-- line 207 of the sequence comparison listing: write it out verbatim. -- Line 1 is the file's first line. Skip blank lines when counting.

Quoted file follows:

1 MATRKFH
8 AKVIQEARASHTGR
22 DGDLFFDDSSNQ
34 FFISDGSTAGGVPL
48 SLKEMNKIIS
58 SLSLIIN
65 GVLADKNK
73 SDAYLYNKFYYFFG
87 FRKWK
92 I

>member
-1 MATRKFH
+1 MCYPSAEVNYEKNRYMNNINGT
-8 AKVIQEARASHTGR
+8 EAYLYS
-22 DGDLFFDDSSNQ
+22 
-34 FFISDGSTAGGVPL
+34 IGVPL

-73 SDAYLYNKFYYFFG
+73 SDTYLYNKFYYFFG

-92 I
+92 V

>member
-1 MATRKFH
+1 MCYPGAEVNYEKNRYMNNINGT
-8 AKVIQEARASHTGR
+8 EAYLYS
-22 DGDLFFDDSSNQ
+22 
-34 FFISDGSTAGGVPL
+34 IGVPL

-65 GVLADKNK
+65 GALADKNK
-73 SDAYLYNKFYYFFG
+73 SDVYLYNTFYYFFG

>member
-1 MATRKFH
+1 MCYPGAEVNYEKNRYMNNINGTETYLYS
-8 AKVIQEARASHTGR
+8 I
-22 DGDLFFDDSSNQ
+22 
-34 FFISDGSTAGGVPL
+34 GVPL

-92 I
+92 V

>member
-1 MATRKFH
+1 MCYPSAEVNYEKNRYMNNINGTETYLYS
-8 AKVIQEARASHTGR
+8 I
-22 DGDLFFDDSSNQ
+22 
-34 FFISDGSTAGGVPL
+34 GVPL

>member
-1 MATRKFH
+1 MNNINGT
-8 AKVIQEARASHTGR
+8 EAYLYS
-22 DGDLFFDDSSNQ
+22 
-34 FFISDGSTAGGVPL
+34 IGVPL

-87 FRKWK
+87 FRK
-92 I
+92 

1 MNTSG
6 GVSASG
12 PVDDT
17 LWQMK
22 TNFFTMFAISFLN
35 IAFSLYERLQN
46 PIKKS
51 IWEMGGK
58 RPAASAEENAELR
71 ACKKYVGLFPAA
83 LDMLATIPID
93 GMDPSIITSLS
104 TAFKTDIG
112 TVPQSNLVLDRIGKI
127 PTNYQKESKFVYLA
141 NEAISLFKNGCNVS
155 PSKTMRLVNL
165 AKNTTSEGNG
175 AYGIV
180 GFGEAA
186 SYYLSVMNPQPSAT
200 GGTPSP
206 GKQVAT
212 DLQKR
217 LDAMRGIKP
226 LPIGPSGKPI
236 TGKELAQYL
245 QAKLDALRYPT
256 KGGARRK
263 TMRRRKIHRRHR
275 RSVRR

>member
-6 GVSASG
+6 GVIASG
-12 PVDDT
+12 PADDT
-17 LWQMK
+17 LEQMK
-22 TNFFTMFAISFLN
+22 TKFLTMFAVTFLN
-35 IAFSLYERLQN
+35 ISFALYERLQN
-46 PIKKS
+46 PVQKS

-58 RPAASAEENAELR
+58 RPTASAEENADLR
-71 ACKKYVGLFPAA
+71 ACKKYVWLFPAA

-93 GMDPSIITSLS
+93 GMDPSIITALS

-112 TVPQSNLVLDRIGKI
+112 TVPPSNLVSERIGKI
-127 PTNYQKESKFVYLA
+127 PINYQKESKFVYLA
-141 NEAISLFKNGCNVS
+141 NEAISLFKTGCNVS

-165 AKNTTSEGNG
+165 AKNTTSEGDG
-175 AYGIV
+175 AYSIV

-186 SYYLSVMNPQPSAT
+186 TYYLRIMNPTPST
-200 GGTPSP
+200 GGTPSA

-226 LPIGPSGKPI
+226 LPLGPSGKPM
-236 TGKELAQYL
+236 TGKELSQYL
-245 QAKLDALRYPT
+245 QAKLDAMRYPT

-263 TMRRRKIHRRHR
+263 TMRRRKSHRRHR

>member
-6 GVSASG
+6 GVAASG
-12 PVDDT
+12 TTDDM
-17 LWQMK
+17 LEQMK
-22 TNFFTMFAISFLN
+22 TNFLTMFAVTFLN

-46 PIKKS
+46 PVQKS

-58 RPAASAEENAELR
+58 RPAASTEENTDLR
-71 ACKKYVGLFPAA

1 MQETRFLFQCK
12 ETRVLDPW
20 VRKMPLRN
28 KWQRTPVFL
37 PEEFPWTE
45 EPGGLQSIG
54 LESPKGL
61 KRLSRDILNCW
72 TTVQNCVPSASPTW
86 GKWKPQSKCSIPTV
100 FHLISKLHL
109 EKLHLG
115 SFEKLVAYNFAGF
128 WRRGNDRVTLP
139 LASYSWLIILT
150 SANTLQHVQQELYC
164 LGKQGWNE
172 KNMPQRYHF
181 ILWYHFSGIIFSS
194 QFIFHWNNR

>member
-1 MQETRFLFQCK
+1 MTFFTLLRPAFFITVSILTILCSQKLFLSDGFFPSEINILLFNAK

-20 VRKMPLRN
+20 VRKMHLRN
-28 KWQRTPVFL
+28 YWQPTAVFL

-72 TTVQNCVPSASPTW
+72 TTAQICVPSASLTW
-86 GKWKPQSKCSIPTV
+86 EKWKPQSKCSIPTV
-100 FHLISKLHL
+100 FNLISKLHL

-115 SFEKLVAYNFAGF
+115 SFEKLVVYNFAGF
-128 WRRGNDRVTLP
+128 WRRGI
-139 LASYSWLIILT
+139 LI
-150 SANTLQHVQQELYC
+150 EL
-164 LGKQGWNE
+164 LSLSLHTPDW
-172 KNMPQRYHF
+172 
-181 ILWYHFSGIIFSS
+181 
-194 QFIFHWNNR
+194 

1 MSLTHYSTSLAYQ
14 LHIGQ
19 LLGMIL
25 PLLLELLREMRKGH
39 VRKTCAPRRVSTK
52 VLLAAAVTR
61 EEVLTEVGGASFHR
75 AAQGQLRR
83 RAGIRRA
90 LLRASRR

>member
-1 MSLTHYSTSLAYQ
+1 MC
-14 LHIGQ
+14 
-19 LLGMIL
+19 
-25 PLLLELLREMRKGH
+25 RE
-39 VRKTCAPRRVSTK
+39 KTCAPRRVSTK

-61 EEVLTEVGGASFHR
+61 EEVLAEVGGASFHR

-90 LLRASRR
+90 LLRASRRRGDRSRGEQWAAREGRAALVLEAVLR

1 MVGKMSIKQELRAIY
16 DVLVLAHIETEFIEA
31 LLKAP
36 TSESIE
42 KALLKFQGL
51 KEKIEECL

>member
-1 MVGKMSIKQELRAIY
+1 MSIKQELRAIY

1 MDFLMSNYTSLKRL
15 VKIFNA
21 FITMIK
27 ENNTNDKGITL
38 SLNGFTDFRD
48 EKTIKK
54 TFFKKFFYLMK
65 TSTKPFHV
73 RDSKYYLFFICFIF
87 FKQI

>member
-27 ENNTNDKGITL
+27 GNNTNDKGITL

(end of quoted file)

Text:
19 LLGMIL